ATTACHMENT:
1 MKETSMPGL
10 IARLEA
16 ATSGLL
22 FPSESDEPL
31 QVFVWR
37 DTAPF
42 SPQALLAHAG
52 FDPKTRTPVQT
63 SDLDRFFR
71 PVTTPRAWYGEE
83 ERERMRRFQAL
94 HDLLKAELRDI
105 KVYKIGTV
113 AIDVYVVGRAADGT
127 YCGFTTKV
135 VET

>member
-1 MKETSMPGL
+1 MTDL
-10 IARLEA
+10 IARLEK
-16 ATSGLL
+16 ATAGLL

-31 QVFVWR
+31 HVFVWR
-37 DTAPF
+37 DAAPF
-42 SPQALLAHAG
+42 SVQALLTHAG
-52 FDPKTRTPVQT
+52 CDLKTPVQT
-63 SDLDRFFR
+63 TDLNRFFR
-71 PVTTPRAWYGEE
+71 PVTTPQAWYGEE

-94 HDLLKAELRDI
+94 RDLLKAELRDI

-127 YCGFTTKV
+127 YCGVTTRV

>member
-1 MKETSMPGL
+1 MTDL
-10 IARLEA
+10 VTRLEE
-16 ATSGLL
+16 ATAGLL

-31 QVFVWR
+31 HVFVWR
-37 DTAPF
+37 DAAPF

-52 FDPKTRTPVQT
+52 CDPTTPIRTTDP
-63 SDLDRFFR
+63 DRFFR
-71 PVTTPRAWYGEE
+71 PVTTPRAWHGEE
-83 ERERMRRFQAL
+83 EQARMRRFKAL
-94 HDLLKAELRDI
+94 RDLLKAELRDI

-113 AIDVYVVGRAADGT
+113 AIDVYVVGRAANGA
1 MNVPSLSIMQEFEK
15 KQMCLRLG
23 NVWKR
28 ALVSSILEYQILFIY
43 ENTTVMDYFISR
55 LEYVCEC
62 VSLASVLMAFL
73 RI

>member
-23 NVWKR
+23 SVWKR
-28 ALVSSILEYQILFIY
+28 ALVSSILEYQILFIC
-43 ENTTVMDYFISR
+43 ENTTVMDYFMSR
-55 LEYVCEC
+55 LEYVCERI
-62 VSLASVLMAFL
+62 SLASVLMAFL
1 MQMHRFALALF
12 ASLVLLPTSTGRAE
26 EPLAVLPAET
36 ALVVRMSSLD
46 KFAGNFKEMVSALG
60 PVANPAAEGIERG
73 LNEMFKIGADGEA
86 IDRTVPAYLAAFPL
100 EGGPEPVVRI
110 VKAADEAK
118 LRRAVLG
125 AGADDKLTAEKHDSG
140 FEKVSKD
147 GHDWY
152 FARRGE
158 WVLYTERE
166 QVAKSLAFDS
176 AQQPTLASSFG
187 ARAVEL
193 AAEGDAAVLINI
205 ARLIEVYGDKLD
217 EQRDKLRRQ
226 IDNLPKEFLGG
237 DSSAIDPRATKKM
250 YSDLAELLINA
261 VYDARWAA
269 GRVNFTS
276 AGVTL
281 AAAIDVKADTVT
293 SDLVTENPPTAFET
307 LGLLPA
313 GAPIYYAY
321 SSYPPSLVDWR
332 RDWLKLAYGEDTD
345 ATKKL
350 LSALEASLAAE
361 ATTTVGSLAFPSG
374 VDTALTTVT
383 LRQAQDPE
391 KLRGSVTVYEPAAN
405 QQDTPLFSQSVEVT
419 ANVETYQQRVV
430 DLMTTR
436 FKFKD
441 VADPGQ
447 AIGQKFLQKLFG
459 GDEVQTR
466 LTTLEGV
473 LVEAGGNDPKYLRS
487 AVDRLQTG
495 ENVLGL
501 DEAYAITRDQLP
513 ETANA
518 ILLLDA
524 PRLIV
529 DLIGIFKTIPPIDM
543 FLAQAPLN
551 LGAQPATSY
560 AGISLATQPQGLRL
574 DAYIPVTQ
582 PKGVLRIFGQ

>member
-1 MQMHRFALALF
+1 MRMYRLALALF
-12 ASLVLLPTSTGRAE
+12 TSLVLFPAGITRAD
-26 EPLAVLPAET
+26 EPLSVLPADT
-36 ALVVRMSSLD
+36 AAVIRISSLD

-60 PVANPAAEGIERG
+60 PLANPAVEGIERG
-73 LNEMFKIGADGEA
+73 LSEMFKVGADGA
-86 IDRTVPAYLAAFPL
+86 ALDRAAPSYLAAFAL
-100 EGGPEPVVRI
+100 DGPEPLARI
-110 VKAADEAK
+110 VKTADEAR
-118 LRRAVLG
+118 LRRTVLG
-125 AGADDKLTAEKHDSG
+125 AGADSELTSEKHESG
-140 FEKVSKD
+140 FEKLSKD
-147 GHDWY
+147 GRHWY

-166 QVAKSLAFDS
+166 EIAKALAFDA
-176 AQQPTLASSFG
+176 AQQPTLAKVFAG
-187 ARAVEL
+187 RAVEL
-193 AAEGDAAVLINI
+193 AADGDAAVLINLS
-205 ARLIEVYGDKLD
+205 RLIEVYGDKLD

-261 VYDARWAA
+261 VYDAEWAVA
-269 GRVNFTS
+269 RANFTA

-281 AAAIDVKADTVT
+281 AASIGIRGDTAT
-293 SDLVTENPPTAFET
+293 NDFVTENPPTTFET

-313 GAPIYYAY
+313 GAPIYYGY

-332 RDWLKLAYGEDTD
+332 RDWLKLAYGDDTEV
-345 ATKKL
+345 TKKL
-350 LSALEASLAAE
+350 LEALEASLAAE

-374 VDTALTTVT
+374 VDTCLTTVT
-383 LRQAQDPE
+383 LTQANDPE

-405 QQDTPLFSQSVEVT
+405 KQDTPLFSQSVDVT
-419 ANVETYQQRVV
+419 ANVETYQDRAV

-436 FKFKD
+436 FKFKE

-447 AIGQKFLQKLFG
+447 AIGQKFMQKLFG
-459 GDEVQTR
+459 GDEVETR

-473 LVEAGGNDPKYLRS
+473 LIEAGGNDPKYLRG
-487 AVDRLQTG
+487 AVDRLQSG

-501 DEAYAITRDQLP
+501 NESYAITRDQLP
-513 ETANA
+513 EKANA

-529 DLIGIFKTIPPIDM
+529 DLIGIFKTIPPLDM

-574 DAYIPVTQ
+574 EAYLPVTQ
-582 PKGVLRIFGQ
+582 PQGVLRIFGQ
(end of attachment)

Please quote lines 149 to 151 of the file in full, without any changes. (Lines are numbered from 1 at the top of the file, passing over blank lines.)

+26 EPLSVLPADT
-36 ALVVRMSSLD
+36 AAVIRISSLD